How do you forgive someone for cheating?

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  1. Rakim Cheeks profile image60
    Rakim Cheeksposted 4 years ago

    How do you forgive someone for cheating?

  2. Gordon Wright profile image78
    Gordon Wrightposted 4 years ago

    You have to be more specific. What would this forgiveness entail? Do you expect things to be like before? You can never turn the clock back.

    What is feasible to accept other people's weaknesses and make your peace with them. You can still have a relationship, but on different terms. Is there any good in this person? If so, then build on that. If not, then forgiveness means simply moving on without rancor or vengeance.

  3. dashingscorpio profile image86
    dashingscorpioposted 4 years ago

    Truthfully I would not know as cheating is one of my "deal breakers".
    However having said that forgiveness is something one does for them self. The act of forgiving is to let it go or refusing to dwell on it. It does not mean you have to stay with the person who betrayed you.
    For those who do decide to stay with a cheater they need to have a sort of check list. The first thing on it would be whether or not the cheater even (asked to be forgiven)? The second thing is to determine if you truly want to forgive meaning stay with them.
    The reality is too often people leap towards forgiveness while in shock. In the midst of trying to process the cheating incident they can't imagine putting divorce or a messy breakup on their plate.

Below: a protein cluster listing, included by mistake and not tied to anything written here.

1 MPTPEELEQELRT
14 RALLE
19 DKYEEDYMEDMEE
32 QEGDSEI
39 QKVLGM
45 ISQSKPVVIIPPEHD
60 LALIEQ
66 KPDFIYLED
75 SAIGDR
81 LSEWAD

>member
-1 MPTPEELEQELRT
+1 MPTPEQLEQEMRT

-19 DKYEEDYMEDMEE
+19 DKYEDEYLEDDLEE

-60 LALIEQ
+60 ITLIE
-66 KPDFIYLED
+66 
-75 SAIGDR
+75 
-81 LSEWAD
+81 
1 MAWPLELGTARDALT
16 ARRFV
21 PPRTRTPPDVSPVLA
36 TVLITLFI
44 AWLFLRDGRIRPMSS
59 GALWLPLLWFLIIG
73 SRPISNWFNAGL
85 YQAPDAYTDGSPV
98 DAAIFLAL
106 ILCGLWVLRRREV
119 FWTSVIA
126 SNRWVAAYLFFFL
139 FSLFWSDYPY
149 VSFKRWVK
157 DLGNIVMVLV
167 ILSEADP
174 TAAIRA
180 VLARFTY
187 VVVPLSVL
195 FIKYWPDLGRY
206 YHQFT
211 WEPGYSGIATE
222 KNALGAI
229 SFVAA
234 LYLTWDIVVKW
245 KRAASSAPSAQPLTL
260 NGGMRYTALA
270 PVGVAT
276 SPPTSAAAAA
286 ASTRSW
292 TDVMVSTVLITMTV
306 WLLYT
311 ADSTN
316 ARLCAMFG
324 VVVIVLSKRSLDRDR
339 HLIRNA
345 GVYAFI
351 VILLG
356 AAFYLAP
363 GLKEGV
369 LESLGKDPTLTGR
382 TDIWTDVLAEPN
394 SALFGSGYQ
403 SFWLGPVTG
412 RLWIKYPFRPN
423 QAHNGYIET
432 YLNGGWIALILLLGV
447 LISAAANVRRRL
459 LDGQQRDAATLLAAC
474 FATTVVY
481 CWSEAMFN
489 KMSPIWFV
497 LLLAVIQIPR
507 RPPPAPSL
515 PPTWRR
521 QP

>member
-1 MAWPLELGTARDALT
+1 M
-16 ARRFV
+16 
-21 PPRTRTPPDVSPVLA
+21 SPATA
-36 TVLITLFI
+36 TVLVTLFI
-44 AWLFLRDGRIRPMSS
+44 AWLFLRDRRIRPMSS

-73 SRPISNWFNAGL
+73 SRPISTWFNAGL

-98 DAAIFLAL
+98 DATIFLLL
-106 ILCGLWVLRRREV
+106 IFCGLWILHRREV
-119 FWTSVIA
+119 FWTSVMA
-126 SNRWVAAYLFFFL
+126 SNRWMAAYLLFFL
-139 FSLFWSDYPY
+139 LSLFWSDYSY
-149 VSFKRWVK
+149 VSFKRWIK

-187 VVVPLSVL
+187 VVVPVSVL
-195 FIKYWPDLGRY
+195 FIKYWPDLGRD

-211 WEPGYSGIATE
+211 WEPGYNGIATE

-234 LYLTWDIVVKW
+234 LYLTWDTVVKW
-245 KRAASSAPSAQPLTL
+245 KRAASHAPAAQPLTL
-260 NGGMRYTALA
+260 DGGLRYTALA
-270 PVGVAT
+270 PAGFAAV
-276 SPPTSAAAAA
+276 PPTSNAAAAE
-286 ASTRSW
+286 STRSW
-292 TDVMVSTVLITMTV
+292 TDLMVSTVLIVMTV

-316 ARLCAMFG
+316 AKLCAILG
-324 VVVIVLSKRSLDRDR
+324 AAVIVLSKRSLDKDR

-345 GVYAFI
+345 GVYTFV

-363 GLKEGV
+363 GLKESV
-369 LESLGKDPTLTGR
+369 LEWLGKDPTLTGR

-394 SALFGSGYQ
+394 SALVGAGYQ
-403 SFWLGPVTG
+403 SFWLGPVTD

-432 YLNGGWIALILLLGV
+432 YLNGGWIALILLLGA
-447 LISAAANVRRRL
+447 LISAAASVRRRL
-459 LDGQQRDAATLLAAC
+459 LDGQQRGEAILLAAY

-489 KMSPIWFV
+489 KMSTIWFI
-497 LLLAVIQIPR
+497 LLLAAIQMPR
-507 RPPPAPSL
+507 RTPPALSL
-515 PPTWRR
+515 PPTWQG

It's probably best to take at least two weeks off from dealing with the person to decide whether or not you really want to be with them anymore.
    Should you decide to stick with them much of the forgiveness process has to do with the cheater (assuring you) why it will never happen again, willing to be transparent, showing contrition, and patience in understanding it will take you time to fully trust them again. They should never be upset over any questions you ask whenever they're late or give you no notification of their whereabouts. It's all part of the price of rebuilding the bridge of trust.
    Beware of the cheater who expects you to "instantly delete" their transgressions from your memory bank. That would be a sign they're still "self-centered" and have no understanding of just how much they hurt you. People "in love" don't cheat on their mates.

    1. Motherbynature profile image75
      Motherbynatureposted 4 years agoin reply to this

      It's a deal breaker for me too.  I couldn't get past it long enough to not see BS written across his forehead every time he opened his We divorced and we get along just fine now.  He's a scorpio. *shudder*

  4. Motherbynature profile image75
    Motherbynatureposted 4 years ago

    That depends on if you're working to save the relationship or end it.  It also depends on other factors like who they cheated with.  How many times have they cheated?  What reason did they give for cheating?  Did they blame you?  So many variables.

    I ended my first marriage because of his cheating.  I'm actually writing a self-help book about this for Christian women that is much more than a bunch of scriptures.

  5. lisavollrath profile image95
    lisavollrathposted 4 years ago

    You don't. Once a cheater, always a cheater.